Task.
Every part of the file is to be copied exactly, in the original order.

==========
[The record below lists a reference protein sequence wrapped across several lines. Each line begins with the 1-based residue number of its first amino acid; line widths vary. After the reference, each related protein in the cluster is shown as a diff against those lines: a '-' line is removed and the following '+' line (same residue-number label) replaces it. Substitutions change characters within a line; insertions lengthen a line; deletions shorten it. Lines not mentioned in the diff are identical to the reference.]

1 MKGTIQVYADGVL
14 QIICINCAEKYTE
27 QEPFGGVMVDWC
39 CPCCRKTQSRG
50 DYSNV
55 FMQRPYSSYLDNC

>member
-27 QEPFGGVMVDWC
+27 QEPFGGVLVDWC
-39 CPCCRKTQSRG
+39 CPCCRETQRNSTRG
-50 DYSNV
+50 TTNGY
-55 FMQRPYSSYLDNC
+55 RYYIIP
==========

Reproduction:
[The record below lists a reference protein sequence wrapped across several lines. Each line begins with the 1-based residue number of its first amino acid; line widths vary. After the reference, each related protein in the cluster is shown as a diff against those lines: a '-' line is removed and the following '+' line (same residue-number label) replaces it. Substitutions change characters within a line; insertions lengthen a line; deletions shorten it. Lines not mentioned in the diff are identical to the reference.]

1 MKGTIQVYADGVL
14 QIICINCAEKYTE
27 QEPFGGVMVDWC
39 CPCCRKTQSRG
50 DYSNV
55 FMQRPYSSYLDNC

>member
-27 QEPFGGVMVDWC
+27 QEPFGGVLVDWC
-39 CPCCRKTQSRG
+39 CPCCRETQRNSTRG
-50 DYSNV
+50 TTNGY
-55 FMQRPYSSYLDNC
+55 RYYIIP